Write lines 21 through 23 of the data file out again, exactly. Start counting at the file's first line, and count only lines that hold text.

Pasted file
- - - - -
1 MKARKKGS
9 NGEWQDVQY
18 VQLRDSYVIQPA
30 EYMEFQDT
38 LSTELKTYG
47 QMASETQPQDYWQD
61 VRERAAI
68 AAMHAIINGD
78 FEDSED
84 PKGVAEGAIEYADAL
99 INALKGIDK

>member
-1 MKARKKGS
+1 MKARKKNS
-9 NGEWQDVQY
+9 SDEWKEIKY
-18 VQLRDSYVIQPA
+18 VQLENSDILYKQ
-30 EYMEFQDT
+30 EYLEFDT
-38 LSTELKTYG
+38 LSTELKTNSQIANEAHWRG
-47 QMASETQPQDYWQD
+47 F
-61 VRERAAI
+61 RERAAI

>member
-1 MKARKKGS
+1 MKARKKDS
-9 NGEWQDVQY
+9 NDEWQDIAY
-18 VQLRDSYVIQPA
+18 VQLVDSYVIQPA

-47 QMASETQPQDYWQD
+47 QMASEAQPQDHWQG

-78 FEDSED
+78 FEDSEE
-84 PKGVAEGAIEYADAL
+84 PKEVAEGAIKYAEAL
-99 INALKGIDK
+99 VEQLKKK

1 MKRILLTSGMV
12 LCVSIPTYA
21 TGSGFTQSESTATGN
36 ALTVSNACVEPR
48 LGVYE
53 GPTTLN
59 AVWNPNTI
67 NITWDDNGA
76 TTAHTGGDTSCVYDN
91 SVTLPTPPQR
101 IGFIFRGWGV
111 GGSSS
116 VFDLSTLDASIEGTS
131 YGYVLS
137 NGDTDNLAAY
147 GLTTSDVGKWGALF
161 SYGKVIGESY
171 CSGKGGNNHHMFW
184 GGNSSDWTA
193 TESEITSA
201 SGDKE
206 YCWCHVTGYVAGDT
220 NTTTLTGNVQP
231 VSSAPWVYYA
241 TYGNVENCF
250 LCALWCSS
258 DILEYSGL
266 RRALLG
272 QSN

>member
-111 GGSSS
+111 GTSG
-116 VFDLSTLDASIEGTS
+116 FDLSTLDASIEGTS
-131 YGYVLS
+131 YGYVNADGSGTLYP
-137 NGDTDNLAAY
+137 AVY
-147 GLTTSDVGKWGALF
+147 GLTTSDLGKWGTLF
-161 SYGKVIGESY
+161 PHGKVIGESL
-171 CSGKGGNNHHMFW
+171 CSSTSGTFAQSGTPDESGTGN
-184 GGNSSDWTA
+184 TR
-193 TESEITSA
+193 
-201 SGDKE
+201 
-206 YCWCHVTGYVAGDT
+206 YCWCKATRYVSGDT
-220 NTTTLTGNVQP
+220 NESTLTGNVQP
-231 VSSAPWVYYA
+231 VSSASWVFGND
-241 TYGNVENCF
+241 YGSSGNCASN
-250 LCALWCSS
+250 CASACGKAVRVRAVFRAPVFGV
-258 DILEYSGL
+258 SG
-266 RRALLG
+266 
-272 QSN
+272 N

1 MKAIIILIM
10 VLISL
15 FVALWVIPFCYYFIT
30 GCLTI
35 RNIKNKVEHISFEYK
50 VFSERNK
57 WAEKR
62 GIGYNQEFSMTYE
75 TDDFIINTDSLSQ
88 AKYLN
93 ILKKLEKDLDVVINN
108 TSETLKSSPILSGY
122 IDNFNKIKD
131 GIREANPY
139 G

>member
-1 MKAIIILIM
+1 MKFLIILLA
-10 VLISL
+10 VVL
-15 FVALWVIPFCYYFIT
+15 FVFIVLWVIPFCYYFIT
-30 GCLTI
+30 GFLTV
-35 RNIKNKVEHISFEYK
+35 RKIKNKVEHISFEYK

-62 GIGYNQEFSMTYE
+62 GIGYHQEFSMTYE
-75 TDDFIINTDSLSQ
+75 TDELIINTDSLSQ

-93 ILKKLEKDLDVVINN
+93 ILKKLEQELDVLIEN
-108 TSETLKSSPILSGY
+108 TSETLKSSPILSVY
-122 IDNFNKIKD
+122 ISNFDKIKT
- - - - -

-38 LSTELKTYG
+38 LSTELKTNSQIANEAHWRG
-47 QMASETQPQDYWQD